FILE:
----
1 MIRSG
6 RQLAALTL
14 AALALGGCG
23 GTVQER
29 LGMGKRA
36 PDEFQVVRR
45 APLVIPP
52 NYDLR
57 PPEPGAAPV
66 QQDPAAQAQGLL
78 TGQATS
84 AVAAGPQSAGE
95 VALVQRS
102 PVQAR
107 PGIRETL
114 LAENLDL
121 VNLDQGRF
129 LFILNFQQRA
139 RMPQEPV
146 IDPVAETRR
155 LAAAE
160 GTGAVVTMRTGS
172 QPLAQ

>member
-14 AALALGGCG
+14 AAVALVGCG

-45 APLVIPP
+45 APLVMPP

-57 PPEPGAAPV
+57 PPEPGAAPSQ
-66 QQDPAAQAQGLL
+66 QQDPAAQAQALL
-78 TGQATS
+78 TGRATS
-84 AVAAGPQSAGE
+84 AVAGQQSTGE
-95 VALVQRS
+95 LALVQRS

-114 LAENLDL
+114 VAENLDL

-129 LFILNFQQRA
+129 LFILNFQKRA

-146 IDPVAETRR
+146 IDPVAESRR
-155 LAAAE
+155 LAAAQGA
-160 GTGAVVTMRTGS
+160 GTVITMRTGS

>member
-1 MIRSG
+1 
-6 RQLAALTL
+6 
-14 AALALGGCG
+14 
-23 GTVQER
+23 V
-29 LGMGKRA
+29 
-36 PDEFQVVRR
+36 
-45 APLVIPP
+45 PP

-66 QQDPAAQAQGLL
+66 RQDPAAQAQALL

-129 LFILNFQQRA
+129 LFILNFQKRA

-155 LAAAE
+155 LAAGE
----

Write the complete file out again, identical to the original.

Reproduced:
1 MIRSG
6 RQLAALTL
14 AALALGGCG
23 GTVQER
29 LGMGKRA
36 PDEFQVVRR
45 APLVIPP
52 NYDLR
57 PPEPGAAPV
66 QQDPAAQAQGLL
78 TGQATS
84 AVAAGPQSAGE
95 VALVQRS
102 PVQAR
107 PGIRETL
114 LAENLDL
121 VNLDQGRF
129 LFILNFQQRA
139 RMPQEPV
146 IDPVAETRR
155 LAAAE
160 GTGAVVTMRTGS
172 QPLAQ

>member
-14 AALALGGCG
+14 AAVALVGCG

-45 APLVIPP
+45 APLVMPP

-57 PPEPGAAPV
+57 PPEPGAAPSQ
-66 QQDPAAQAQGLL
+66 QQDPAAQAQALL
-78 TGQATS
+78 TGRATS
-84 AVAAGPQSAGE
+84 AVAGQQSTGE
-95 VALVQRS
+95 LALVQRS

-114 LAENLDL
+114 VAENLDL

-129 LFILNFQQRA
+129 LFILNFQKRA

-146 IDPVAETRR
+146 IDPVAESRR
-155 LAAAE
+155 LAAAQGA
-160 GTGAVVTMRTGS
+160 GTVITMRTGS

>member
-1 MIRSG
+1 
-6 RQLAALTL
+6 
-14 AALALGGCG
+14 
-23 GTVQER
+23 V
-29 LGMGKRA
+29 
-36 PDEFQVVRR
+36 
-45 APLVIPP
+45 PP

-66 QQDPAAQAQGLL
+66 RQDPAAQAQALL

-129 LFILNFQQRA
+129 LFILNFQKRA

-155 LAAAE
+155 LAAGE